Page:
• The remaining steps are a common pathway for both mono- and bicanalicular lacerations. Suturing of the stent into place should occur with 5-0 (or 7-0) polyglactin suture on a P-2 needle, utilizing a buried horizontal mattress suture. The eyelid margin, and skin-layer, should be closed using a 6-0 fast-absorbing gut.
  • Antibiotic ointment should be applied to the wound. Monocanalicular stents are left in place for six weeks, while bicanalicular stents should be left in for up to 3 months.
  • Depending on the mechanism of injury, antibiotic prophylaxis with 3 to 5 days of amoxicillin-clavulanate may be of benefit. The patient should be provided with an eye shield to wear at night. Patients should also be instructed to avoid rubbing the eye for at least two weeks after repair.

Differential Diagnosis

Laceration to the eyelid that does not involve the canalicular system occurs more frequently. An experienced operator will repair simple eyelid lacerations. More complex eye lacerations that should warrant consult ophthalmology include full-thickness lid lacerations, lacerations with orbital fat prolapse, and lacerations through the lid margins. A ruptured globe is an ophthalmologic emergency and should be treated prior to the management of an eyelid injury. Facial bone fractures requiring repair should be addressed prior to proceeding with repair of the canalicular injury.


For the majority of patients requiring repair of canalicular lacerations, develop cosmetic and functional success. This includes the lack of epiphora and otherwise functional lacrimal system. Success rates for injuries involving the lacrimal apparatus may be as high as 82%.[14]


Lacerations involving the canalicular system may involve the periorbital muscles which can affect the overall function of the eyelids. The most commonly cited complications of canalicular repair include pain, bleeding, infection, scarring, ptosis, or the requirement for additional procedures at a later time. Rarely, patients may require a second surgery for the management of epiphora, entropion, ectropion, or poor positioning of the eyelid. Lacerations to the canaliculi and lacrimal system may lead to scarring and stenosis.


As mentioned above, canalicular lacerations are considered to be complex eyelid lacerations and warrant consultation to ophthalmology, plastic surgery, or oral maxillofacial surgery. Others on this list include full-thickness lid lacerations, lacerations with orbital fat prolapse, lacerations through the lid margin, lacerations with poor alignment, or lacerations involving other parts of the tear drainage system.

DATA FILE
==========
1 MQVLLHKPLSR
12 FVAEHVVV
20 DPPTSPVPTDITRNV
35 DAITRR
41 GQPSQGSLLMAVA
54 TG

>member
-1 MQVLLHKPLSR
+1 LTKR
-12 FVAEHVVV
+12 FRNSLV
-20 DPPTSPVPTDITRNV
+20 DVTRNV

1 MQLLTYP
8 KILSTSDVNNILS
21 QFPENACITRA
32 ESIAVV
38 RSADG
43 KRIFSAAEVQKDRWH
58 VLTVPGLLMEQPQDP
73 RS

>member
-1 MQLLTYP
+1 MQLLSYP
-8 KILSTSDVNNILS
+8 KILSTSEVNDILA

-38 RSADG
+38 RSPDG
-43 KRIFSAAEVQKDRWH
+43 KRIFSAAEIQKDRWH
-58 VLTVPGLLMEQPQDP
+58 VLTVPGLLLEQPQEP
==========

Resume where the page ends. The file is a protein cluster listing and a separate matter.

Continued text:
Deterrence and Patient Education

It is important to educate the patient on local wound care and avoidance of additional insult/injury. A thorough discussion and the potential complications, including the need for additional repair, should be addressed early. If prophylactic antimicrobial coverage is pursued, education regarding potential side effects should occur. The explanation for the use of ice and compression to reduce edema should also occur. If the laceration repair occurs in an emergency department, or another acute care setting, contact information referral to ophthalmology will be key for establishing appropriate follow-up.

Enhancing Healthcare Team Outcomes

The majority of patients with an injury to the canaliculi are likely to make the first contact with healthcare through an emergency department or another acute care facility. The management of canalicular laceration does not stop in the emergency department. Early referral to, and discussion with, ophthalmology, plastic surgery, or maxillofacial surgery will produce the best long-term outcomes. Collaboration, shared decision making, and communication are key elements for a good outcome. Only by working as an interprofessional team can the morbidity of canalicular laceration be decreased. The earlier signs and symptoms of complications are identified, the better the prognosis and overall outcome. A holistic and integrated approach, with interprofessional collaboration, can help to achieve the best possible outcomes for these patients. [Level 3]



7/25/2023 12:52:24 AM



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Level 2 (mid-level) evidence


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Level 2 (mid-level) evidence